Thankfully, Underground continues this impeccable trend and retains the high level of musical excellence one has come to associate with every in-house BFI project. The bespoke score for the film has been written by Neil Brand, and he is an ideal choice. Not only is Brand the resident music expert on BBC Radio 4’s excellent The Film Programme, but he is also a noted composer, musicologist and film historian, with a special interest in providing accompanying music for silent films, an endeavour he has been successfully involved with for over 30 years.
With such experience behind him, Brand’s work for Underground is, unsurprisingly, perfectly pitched: the driving orchestral score (the BBC Symphony Orchestra, take a bow) is rich, busy and sonorous enough to fill the extra “space” inherent in a film with no diegetic sound whatsoever, yet it is also unobtrusive enough to allow Asquith’s images to breathe and communicate without being too overwhelmed either. (A propensity to create too much overwrought music seems to be a common mistake made by some composers who specialise in writing contemporary, specially-commissioned silent film scores, but that is not the case here).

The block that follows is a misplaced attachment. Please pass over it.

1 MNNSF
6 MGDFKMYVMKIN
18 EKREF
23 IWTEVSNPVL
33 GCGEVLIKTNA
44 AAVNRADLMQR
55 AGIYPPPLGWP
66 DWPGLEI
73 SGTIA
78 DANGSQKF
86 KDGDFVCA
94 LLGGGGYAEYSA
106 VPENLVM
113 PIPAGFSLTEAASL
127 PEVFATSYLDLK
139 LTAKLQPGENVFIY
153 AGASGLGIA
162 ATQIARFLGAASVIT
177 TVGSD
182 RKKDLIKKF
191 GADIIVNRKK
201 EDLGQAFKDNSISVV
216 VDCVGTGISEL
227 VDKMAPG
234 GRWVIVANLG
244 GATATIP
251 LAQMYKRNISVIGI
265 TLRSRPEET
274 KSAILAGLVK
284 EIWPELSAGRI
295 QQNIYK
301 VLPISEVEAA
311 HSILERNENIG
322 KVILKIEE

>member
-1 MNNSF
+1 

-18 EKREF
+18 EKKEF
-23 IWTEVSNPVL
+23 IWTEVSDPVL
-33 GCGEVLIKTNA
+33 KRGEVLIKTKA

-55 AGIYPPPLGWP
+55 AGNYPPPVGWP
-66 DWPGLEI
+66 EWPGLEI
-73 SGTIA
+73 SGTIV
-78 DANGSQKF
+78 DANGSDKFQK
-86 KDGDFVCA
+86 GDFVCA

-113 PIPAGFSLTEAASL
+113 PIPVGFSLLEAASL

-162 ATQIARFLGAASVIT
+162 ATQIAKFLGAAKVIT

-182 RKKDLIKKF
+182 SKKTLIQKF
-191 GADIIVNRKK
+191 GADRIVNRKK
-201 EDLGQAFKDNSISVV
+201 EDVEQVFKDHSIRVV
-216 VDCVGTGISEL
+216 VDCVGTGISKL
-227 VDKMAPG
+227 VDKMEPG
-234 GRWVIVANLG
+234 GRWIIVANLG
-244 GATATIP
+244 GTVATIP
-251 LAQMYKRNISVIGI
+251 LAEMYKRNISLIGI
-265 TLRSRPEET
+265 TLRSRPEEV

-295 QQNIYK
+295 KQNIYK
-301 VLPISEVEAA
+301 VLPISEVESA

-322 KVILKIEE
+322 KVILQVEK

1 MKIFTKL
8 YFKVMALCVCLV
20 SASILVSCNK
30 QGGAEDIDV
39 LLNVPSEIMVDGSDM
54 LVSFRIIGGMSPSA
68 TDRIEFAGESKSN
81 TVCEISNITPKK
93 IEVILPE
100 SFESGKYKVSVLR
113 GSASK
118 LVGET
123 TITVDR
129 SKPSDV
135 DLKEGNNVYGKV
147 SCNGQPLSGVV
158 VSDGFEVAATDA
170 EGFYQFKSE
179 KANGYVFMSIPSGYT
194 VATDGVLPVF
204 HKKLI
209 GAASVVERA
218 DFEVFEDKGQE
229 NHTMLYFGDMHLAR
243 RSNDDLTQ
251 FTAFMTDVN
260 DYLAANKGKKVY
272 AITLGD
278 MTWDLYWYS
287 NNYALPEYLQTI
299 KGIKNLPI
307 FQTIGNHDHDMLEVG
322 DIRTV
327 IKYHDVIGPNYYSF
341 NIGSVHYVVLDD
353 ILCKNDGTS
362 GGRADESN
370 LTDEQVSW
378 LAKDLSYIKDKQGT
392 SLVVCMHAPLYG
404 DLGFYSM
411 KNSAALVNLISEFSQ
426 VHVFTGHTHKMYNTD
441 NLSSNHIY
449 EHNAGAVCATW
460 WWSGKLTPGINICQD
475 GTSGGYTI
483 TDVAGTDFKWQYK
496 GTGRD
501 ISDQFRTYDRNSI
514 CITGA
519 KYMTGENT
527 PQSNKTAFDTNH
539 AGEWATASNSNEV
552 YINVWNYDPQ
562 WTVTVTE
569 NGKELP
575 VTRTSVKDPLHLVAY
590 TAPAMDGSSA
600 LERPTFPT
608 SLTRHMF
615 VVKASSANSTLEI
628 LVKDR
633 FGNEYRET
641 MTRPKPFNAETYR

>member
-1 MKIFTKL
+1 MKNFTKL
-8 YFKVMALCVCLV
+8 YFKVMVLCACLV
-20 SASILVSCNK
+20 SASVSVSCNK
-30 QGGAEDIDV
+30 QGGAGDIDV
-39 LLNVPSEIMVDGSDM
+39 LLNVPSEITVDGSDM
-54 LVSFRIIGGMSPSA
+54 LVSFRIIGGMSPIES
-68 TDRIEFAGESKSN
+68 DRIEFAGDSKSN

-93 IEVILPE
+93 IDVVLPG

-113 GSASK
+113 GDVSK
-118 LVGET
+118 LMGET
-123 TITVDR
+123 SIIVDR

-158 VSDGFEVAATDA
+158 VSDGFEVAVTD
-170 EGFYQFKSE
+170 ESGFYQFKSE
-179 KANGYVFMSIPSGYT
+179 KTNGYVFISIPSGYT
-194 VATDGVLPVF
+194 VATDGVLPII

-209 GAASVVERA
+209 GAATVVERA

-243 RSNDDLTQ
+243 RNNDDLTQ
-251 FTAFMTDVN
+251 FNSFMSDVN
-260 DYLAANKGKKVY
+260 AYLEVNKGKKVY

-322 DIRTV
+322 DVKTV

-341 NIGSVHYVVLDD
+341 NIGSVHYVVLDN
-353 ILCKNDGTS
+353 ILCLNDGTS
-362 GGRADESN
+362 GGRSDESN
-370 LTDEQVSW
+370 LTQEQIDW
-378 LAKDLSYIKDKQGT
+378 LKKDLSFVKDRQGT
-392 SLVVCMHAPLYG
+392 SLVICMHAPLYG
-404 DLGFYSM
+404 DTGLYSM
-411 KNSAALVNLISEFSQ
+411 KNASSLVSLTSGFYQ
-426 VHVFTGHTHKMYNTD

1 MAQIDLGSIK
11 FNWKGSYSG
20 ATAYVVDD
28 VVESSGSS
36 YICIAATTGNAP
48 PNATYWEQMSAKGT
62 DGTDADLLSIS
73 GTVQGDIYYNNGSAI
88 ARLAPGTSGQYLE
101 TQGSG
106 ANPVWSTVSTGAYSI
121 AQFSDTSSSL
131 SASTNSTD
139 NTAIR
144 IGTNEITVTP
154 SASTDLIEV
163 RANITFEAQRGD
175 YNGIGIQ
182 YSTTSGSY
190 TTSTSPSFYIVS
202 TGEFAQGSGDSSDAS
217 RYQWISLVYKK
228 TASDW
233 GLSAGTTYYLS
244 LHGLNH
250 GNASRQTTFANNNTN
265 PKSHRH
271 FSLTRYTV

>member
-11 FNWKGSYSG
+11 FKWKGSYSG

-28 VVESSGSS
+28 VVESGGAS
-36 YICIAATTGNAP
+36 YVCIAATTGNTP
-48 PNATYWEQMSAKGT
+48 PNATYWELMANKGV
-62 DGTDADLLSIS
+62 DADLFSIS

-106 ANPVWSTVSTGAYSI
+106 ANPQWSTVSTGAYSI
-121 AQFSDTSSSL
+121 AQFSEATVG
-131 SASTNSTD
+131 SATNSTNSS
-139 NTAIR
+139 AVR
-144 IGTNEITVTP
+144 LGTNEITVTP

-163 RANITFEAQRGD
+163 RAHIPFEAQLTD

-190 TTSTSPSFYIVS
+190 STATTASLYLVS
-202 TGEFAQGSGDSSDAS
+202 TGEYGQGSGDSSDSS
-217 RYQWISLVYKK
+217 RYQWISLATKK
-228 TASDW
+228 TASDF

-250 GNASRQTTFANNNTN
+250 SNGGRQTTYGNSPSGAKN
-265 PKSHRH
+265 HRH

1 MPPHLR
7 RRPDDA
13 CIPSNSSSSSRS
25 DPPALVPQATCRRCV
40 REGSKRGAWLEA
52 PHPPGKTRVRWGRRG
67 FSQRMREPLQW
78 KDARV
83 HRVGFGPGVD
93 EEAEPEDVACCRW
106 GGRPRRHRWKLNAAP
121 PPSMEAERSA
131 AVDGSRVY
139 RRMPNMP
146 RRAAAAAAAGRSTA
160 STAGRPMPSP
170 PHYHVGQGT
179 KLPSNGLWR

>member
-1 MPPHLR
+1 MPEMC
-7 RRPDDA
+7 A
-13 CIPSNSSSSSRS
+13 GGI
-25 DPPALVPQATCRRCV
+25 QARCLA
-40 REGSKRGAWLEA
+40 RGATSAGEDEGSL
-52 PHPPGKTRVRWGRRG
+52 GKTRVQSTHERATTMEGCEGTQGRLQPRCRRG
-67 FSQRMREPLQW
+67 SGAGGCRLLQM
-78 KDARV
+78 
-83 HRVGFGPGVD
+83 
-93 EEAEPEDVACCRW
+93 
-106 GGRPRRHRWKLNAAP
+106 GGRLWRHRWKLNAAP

Overall, Underground is an entertaining, beautifully-made and breezily efficient drama, and it represents the best of Asquith’s early work. The BFI has done a sterling job of restoring the film from original materials – many of which were in a very poor condition — and the resultant picture image is generally sharp and bright. The excellent range of extras on the disc include Restoring Undergound, a short featurette about the film’s restoration, an alternative score by Chris Watson, and a selection of relevant shorts films, including: The Premier and his Little Son, showing previously unseen footage of Asquith as a child; A Trip on the Metropolitan Railway; Scenes at Piccadilly and Hyde Park Corner; Seven More Stations, about the expansion of the Underground’s Central Line, and finally Under Night Streets, about the Tube’s nightshift workers. Rounding off the extras is a beautifully glossy 30-page booklet, containing various essays and plenty of additional information about the film.